Moving to modern times, we can look at a prolific band like The Beatles. Many bands fall for the trap of clinging to a certain style of music, a certain image, a certain way of performing. This rigidity can plateau a band to obscurity. The Beatles became legendary for the opposite. Their truth was to create incredible art. To do so they constantly redefined themselves – from their music, to their image, to their performances, to everything. This adaptability charged their creativity and brought their music to heights never seen before.
Some of the greatest athletes have a similar story. Take Tiger Woods. From an early age, he discovered his truth was excellence in golf. To this end, he learned to embrace change. Throughout his career he’s gone through numerous coaches, numerous types of swings, grips, clubs, training regimens. It’s these changes that molded him to become one of the greatest golfer to have played the game.
George Bernard Shaw once said “Progress is impossible without change.” From the Buddha to The Beatles, success was directly tied to their ability to honor their truths and embrace the changes it brought with them. If we’re looking to progress our own lives, we have to be willing to do the same.
Why We Cling To The Familiar
Yet for many of us, this could be a tall order. Oftentimes the truths we discover demand changes we may not be ready to make. Because of this, it’s far too easy to cling to the familiar.
It’s easy to stay in a so-so relationship than face the pain of breaking it off and embarking on a life alone. It’s easy to stay in a lucrative, yet unfulfilling career than take the risk of following your dreams. It’s easy to stay in the closet, than risk jeopardizing your relationship with friends and family.
Choosing consistency is the safe route. It gives us a sense of security. The examples I described may not be ideal, but at least you know what you’re getting. Many would rather be unhappily safe, than risk stepping into the unknown.
Most of us hate change. It’s unpleasant. It involves getting outside your comfort zone. It involves stepping nose-to-nose with your fears. It involves breaking free of decades of bad habits; breaking free of your comforts. It could mean disappointing loved ones.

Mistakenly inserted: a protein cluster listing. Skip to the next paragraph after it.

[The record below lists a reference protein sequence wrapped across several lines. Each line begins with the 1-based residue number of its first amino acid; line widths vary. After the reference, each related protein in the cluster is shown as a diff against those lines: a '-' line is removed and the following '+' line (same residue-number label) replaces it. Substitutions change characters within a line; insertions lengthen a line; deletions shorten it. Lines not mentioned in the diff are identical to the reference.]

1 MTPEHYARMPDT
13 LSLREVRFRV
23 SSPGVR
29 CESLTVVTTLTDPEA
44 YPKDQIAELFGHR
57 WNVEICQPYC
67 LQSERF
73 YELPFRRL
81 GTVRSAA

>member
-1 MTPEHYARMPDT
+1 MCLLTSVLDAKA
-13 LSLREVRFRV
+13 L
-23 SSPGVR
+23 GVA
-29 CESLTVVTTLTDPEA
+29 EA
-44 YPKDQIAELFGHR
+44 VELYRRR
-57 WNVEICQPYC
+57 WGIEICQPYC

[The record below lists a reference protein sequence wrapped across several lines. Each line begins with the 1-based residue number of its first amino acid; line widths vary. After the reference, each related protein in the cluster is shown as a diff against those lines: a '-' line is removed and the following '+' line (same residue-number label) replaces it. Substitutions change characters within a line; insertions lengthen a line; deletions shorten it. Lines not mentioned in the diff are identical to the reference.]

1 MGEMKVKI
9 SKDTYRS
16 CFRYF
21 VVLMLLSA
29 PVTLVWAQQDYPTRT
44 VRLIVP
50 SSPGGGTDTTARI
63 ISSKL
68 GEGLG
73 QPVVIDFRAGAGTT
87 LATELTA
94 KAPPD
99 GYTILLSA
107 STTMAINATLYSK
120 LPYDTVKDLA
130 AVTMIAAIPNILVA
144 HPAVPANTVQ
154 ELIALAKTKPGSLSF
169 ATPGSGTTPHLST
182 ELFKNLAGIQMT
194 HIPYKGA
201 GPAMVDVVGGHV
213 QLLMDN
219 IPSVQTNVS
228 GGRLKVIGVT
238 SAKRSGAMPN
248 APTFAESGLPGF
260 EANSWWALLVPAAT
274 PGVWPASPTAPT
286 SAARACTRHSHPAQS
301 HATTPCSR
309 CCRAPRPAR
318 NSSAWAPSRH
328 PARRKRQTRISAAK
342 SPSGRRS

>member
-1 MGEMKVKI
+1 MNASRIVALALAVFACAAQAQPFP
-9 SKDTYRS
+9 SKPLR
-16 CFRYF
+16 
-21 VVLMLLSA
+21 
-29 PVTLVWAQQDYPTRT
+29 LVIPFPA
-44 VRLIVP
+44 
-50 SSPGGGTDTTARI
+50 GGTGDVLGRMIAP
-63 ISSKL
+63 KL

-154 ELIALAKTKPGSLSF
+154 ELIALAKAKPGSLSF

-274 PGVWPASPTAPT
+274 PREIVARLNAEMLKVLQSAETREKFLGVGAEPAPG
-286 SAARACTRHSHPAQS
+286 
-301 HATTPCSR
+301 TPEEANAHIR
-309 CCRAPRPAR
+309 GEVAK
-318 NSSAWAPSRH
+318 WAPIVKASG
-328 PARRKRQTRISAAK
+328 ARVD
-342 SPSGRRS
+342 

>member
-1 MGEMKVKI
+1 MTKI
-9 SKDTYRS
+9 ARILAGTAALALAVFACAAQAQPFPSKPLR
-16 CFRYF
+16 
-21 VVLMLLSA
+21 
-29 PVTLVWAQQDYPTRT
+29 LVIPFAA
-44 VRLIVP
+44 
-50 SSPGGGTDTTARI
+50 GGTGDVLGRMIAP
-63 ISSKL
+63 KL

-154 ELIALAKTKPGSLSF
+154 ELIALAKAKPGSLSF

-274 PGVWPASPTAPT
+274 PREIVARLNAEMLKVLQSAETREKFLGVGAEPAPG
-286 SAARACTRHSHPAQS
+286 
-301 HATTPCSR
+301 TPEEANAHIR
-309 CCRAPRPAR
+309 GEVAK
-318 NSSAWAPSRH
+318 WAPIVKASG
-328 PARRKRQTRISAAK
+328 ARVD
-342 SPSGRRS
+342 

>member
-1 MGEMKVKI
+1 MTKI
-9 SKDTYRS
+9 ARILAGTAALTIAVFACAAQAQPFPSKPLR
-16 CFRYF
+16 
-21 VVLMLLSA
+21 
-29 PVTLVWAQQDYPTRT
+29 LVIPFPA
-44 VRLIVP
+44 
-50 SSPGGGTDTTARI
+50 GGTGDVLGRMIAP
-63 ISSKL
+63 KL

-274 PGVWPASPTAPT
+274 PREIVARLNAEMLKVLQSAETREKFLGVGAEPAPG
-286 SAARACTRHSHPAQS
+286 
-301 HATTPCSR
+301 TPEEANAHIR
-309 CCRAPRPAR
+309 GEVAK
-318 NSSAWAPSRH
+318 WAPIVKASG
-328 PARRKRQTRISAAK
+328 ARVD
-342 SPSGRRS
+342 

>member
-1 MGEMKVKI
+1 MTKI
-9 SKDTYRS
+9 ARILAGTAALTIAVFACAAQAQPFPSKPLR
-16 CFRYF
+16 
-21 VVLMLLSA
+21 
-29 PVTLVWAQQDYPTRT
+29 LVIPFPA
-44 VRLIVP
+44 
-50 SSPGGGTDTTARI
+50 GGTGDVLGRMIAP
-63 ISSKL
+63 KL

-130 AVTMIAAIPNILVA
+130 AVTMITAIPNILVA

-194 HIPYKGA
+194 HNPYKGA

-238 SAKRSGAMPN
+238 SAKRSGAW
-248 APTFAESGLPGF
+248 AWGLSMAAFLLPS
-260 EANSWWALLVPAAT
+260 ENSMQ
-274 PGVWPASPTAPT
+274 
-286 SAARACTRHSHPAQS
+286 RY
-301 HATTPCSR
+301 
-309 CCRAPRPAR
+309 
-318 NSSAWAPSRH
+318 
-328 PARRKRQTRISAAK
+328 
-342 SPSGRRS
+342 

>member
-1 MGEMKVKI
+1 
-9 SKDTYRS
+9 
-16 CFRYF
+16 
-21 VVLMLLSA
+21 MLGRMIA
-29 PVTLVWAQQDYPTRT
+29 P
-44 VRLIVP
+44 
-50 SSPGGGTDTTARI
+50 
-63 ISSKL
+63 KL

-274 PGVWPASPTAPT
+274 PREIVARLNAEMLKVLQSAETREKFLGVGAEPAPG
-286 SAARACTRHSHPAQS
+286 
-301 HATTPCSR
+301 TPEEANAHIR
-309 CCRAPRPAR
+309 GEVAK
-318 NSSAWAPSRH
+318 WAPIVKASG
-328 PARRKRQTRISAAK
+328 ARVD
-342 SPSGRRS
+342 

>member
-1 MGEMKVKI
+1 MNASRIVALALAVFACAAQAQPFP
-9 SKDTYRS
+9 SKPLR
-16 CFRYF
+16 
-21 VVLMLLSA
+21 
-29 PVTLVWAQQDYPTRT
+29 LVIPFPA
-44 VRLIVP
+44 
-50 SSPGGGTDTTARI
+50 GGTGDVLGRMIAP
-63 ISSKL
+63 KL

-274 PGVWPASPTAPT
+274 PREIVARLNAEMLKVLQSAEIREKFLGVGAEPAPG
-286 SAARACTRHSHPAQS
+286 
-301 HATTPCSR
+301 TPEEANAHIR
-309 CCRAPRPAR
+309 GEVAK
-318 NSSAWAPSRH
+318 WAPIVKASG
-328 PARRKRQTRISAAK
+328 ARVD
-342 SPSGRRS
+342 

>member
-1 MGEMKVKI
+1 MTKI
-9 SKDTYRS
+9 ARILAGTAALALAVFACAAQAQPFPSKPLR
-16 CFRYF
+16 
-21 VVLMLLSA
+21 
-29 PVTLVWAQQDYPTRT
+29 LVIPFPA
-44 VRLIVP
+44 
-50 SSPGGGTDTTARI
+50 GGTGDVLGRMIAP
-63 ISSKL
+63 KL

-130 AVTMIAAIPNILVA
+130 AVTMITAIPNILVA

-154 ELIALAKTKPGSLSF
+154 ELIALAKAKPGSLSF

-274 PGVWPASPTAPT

James A. Garfield once wrote “The truth will set you free, but first it will make you miserable.” Many aren’t willing to go through this short-term misery and because of this, their truths begin falling by the wayside.
How can we overcome this trap? How can we find the courage to honor our truths and welcome the changes that those truths demand of us?
Understand that change is inevitable. It’s a basic law of nature. Nothing is ever static. Compare your life from a decade ago. Chances are you had radically different tastes in music, clothing, hobbies, the people you surrounded yourself with, in practically every area of your life. Time alters us, and it’s something we can’t escape from.
Heraclitus was famous for saying “No man ever steps in the same river twice, for it’s not the same river and he’s not the same man.” Whether you like it or not, you are always changing. From your tastes, to your values, to your personality – nothing is constant.
Yet it’s far too easy to overlook this fact. There’s a psychological phenomenon called “The End of History Illusion” which states individuals can acknowledge the significant change that occurred in their past, but tend to underestimate the amount of change that will occur in their future. Meaning, most people people walk around with the illusion that who they are will be the same now until the end of time.
The University of Virginia conducted a fascinating study that explored this topic. In the study 19,000 people answered a questionnaire about change in their lives. The finding confirmed how we tend to downplay change. In the study, the average 20 year old’s prediction for the next decade were not nearly as significant as what the average 30 year old acknowledged actually changed in their life throughout their twenties.
So embrace change, it’s inevitable. Confucius once said “The one who would be constant in happiness, must frequently change.”
I wrote a post on a Taoist concept called Wu-Wei. In short, the concept can be seen as moving with the natural current of your life and not against it. This ties in perfectly with this topic of change. You can swim against the current and attempt to rigidly cling to the familiar. Or you can swim with the current, acknowledge that change is inescapable, and evolve in the direction your truth lead you towards.
Ask yourself, what if Martin Luther King conformed to his role as a pastor and chose to go back home for Easter Sunday?
What if the Buddha stayed a prince and never ventured out in his journey towards enlightenment?
What if The Beatles never had the courage to redefine themselves throughout their career?
Chances are the world would have forever been altered if these great individuals caved in and let consistency reign over the truths.
If you’ve found a truth budding in your heart, don’t let it go. Let it rise to the surface and embrace the changes it may bring. It may be difficult to stomach at first, but overtime it will flower and bring fruits you could have never have enjoyed otherwise.
Photo by Seam Less